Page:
Let it never be said that people don’t take sharp tweezers seriously.
“In the mid 17th century, tweeze was extended to tweezer, while the plural tweezes became tweezers. Trouse became trousers in much the same way. In the 1930s, tweeze was re-formed from tweezers to mean ‘to pluck with tweezers’.”
— A passage from the Oxford Dictionary of Word Origins, discussing the fact that the word “tweeze” both originated the modern term “tweezer” and was brought back as a verb form of “tweezer” roughly 300 years later. Initially, a tweezer described a surgical instrument inside of a case called a tweeze, but that changed over time until the original definition was forgotten.
The aptitude-testing nut who came up with a dexterity test for tweezer users
The thing about tweezer users is that, unless you’re using them on a regular basis, they can be a complete challenge to pull off well. They are often intended to grab things at scales far smaller than the average person is equipped to properly handle.
Which explains why there’s actually a standardized test to analyze a person’s aptitude with tweezers.
The O’Connor Tweezer Dexterity Test, which sells on Amazon for a shockingly expensive $160+, is a test of precision and manual aptitude that relies on placing a series of pins into specific holes on a board. The test is fairly simple and a good way to measure whether a person is handy with handling small, precise things with their hands. (Check out a video of someone doing it, above. IMPORTANT EDITORIAL NOTE: DO NOT SEARCH ON YOUTUBE FOR TWEEZERS. IT IS GROSS.)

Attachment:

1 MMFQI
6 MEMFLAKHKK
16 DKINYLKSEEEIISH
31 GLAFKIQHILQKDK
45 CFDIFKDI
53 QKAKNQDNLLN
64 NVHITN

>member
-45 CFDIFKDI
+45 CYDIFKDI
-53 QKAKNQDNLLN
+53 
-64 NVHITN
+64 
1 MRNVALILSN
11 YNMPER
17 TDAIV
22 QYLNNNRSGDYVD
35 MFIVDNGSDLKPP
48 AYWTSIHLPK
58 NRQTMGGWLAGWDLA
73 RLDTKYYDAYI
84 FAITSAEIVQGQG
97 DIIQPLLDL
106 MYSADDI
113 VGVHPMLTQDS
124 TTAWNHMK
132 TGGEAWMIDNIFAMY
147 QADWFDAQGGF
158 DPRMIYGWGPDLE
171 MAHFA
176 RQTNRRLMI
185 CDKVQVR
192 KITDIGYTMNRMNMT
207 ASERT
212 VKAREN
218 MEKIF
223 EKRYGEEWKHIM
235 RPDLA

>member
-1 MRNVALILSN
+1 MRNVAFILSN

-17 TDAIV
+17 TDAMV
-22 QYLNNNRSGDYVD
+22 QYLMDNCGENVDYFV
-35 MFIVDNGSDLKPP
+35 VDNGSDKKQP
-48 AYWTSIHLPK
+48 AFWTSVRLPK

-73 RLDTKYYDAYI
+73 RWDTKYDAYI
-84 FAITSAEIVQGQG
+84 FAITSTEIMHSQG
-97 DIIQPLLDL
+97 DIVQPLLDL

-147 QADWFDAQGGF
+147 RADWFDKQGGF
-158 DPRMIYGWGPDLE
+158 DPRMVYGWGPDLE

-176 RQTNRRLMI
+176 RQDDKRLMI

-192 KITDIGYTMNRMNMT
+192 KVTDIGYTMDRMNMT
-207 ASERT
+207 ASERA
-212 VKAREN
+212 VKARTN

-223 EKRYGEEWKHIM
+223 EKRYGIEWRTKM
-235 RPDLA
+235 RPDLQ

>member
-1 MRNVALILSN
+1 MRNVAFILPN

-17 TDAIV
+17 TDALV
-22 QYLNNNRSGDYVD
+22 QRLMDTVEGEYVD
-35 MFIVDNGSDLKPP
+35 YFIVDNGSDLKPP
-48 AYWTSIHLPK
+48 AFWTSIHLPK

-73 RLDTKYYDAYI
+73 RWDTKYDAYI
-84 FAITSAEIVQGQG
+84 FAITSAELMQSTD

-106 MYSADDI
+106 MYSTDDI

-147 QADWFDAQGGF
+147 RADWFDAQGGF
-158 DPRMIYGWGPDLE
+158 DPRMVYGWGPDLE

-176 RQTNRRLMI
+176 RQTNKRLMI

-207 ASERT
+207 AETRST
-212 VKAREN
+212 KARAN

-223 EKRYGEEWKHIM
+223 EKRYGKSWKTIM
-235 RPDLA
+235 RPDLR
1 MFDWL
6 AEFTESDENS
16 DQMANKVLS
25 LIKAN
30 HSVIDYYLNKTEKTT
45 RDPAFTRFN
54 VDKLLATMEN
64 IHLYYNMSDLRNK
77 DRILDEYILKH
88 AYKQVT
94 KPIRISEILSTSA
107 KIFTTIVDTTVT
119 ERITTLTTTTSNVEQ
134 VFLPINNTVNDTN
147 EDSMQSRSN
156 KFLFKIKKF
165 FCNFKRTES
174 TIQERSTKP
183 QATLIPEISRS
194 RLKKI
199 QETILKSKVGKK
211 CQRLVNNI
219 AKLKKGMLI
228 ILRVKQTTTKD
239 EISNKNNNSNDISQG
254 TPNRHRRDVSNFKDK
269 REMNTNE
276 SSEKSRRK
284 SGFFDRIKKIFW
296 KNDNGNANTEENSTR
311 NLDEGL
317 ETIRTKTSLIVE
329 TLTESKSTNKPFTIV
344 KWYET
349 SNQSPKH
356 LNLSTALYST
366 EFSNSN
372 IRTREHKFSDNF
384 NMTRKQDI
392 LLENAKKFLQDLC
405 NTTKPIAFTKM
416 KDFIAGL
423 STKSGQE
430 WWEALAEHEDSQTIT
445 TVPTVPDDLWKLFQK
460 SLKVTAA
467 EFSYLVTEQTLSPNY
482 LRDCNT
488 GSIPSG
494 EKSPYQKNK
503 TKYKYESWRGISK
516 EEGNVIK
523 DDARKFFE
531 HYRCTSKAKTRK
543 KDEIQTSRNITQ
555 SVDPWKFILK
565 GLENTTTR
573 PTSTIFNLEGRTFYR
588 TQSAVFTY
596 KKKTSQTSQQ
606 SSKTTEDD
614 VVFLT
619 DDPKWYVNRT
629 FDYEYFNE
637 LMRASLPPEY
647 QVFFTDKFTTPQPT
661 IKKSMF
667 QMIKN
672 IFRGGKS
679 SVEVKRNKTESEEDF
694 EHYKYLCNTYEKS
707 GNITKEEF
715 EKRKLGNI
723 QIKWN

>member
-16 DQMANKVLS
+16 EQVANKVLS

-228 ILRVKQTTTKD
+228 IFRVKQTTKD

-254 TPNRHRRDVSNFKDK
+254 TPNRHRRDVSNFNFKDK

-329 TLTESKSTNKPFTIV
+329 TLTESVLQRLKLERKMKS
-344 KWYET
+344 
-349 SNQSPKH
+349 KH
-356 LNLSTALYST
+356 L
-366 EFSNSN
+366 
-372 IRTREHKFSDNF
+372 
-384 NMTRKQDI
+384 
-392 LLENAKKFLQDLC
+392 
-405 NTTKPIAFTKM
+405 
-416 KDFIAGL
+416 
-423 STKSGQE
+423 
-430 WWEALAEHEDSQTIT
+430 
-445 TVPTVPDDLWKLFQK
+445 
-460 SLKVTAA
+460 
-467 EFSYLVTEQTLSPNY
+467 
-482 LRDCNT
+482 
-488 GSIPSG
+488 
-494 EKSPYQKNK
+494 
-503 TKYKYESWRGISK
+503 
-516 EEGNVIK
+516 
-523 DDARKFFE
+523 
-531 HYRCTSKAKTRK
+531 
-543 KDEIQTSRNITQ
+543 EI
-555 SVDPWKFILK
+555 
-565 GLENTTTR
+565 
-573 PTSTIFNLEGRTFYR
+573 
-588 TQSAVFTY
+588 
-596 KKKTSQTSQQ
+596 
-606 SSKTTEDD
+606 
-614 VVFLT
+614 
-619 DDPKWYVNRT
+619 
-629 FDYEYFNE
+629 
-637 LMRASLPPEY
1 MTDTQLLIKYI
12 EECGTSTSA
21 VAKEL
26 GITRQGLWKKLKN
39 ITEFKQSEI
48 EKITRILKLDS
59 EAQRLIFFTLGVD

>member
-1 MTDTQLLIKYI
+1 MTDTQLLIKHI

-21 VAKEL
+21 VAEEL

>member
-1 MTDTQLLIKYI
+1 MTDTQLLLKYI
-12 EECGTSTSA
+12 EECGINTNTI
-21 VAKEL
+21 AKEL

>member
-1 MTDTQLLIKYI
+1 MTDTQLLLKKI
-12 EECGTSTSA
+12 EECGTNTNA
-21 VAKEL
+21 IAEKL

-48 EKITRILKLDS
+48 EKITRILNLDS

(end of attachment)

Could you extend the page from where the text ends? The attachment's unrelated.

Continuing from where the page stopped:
Its inventor, Johnson O’Connor, had a knack for developing things like this, first through an in-house position at General Electric in the 1920s in which he developed a series of skills tests, including the dexterity test, which first found use among GE’s 3,000 employees. The tests, 17 in total, weren’t specifically tied to physical tests; they also emphasized things such as clerical ability, personality, observation, number memory, and visual imagination. (As noted in his 1973 New York Times obit, he also found a niche in vocabulary building.)
While these concepts were first built for corporate America, they soon found homes in academia (they were further developed at the Massachusetts Institute of Technology and Stevens institute of Technology) and in the form of a nonprofit that still exists today, the Johnson O’Connor Research Foundation.